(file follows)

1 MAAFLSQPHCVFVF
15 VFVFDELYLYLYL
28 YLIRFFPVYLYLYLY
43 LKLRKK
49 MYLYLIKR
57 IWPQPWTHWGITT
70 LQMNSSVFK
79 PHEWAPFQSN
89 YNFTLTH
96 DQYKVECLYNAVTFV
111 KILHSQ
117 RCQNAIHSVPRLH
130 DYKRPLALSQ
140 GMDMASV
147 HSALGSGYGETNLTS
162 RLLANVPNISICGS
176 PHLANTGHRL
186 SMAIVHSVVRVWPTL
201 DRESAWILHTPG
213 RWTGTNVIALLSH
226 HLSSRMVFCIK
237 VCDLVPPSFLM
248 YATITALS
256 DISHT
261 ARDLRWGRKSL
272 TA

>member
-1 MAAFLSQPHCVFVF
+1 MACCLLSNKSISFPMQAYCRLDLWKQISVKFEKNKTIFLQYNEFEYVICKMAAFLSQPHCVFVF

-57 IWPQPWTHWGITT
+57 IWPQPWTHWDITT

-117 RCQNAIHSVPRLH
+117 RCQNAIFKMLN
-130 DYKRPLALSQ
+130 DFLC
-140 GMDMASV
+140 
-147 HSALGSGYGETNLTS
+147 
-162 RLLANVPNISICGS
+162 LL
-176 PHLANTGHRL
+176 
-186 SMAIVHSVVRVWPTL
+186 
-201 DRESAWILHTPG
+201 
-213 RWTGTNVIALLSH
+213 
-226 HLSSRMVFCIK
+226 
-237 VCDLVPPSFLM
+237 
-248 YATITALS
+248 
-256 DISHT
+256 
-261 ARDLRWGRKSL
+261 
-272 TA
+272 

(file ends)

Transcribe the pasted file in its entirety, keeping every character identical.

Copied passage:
1 MAAFLSQPHCVFVF
15 VFVFDELYLYLYL
28 YLIRFFPVYLYLYLY
43 LKLRKK
49 MYLYLIKR
57 IWPQPWTHWGITT
70 LQMNSSVFK
79 PHEWAPFQSN
89 YNFTLTH
96 DQYKVECLYNAVTFV
111 KILHSQ
117 RCQNAIHSVPRLH
130 DYKRPLALSQ
140 GMDMASV
147 HSALGSGYGETNLTS
162 RLLANVPNISICGS
176 PHLANTGHRL
186 SMAIVHSVVRVWPTL
201 DRESAWILHTPG
213 RWTGTNVIALLSH
226 HLSSRMVFCIK
237 VCDLVPPSFLM
248 YATITALS
256 DISHT
261 ARDLRWGRKSL
272 TA

>member
-1 MAAFLSQPHCVFVF
+1 MACCLLSNKSISFPMQAYCRLDLWKQISVKFEKNKTIFLQYNEFEYVICKMAAFLSQPHCVFVF

-57 IWPQPWTHWGITT
+57 IWPQPWTHWDITT

-117 RCQNAIHSVPRLH
+117 RCQNAIFKMLN
-130 DYKRPLALSQ
+130 DFLC
-140 GMDMASV
+140 
-147 HSALGSGYGETNLTS
+147 
-162 RLLANVPNISICGS
+162 LL
-176 PHLANTGHRL
+176 
-186 SMAIVHSVVRVWPTL
+186 
-201 DRESAWILHTPG
+201 
-213 RWTGTNVIALLSH
+213 
-226 HLSSRMVFCIK
+226 
-237 VCDLVPPSFLM
+237 
-248 YATITALS
+248 
-256 DISHT
+256 
-261 ARDLRWGRKSL
+261 
-272 TA
+272 